Eaten is fast-becoming my favourite indie magazine. First, let’s judge a book by its cover. Eaten is so beautifully put together and is full of the most wonderful illustrations, on looks alone it’s 10/10. But then, the content is just as marvellous. I’ve read issue 11 from cover to cover and now I’m full to bursting with fascinating facts that I feel compelled to offload onto everyone I see.
So, here are five things I learnt from Eaten No. 11.
1. In the early 1900s there was a cult called Cocovorism based on the twin pillars of coconut-eating and nudism.
In a deliciously titled article called ‘Cults, Coconuts & Colonialism,’ (I defy anyone not to be intrigued) writer, Rachel Robey, tells the story of the German aristocrat who started the cult for ‘like-minded nudists,’ and convinced them to shun society, vaccines and non-coconut based food with disastrous results. Brilliantly written, it’s a fascinating story too. Excellent ‘did-you-know’ dinner party fodder.
2. Chairman Mao didn’t like fruit.
I know, I know, this isn’t necessarily that interesting on its own, but the ‘mango madness’ that swept through China as a result is such a wonderfully bizarre story that I don’t want to spoil it! The seemingly far-fetched story is accompanied by actual propaganda posters from the time and the tale includes a mango poem, mango tours and political infighting ‘over who was entitled to an arriving mango.’ It’s a wild story but it also highlights the fear of being perceived as ‘counter revolutionary’ under Mao’s dictatorship.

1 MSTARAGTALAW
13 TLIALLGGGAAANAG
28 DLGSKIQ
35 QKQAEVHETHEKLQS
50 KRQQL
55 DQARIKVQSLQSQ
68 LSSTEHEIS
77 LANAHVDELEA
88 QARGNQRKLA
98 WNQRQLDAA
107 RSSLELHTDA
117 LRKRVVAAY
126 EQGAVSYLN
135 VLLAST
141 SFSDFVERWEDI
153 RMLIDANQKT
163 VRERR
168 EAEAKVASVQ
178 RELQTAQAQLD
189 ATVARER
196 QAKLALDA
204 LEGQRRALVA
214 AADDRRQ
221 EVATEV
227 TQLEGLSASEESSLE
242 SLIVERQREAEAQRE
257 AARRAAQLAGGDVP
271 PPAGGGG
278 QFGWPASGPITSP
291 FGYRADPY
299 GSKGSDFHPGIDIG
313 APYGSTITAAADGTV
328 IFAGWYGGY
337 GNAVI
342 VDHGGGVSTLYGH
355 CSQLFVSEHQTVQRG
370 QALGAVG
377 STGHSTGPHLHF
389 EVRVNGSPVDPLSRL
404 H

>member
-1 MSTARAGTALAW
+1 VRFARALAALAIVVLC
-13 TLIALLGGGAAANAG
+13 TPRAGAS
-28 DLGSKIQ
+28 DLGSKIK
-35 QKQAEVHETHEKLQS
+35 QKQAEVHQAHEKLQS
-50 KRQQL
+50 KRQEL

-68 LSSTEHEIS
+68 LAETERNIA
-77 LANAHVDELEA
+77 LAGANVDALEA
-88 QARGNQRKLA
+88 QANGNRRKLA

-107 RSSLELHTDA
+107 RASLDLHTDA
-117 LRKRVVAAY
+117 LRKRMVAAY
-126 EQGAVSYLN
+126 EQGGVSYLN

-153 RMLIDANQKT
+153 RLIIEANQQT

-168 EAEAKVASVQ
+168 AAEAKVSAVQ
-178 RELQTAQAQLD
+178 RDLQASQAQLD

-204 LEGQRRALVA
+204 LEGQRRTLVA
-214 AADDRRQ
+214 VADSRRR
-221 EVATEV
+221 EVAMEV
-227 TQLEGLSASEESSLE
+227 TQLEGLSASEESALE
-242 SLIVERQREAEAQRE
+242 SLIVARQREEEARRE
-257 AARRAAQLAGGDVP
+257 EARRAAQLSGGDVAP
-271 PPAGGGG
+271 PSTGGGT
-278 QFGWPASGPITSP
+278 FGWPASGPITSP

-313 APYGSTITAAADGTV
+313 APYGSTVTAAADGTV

3. The first British grown pineapple sprouted in Richmond, in 1718.
How did they grow them in Britain in the 1700s, I hear you ask?! Well, there’s a lovely piece by garden historian, Johanna Lausen-Higgins, telling you all about it, as well as her experiences growing pineapples in the Lost Gardens of Heligan, in Cornwall. Lovely.
4. The man behind the US banana trade instigated not one but TWO national coups in Central America.
He was a Moldovan American called Sam Zemurray, and Apoorva Sripathi’s brilliant article tells the tale of his rise and fall, which affected the lives of millions across the Americas. I had a very vague knowledge of so-called ‘banana republics,’ but this piece is an insight into the mass exploitation and violence involved, and the influence of the US companies on foreign governments and now I just want to know more!
5. How to make turtle soup.
Not that this is practically useful in any way, but it is a recipe from an anonymously-penned cookbook from 1859 called The Puerto Rican Cook - or instructions on how to make all kinds of foods, sweets and cakes, in accordance with the precepts of chemistry, hygiene and the special circumstances of the weather and customs of Puerto Ricans.(The title alone brings me joy).Aside from turtle soup, the mag also features useful recipes for fried plantain, creole black beans and ‘papaya candy,’ which I think I’ll have to try for my imminent dinner party/lecture on everything that I have learnt from Eaten No. 11.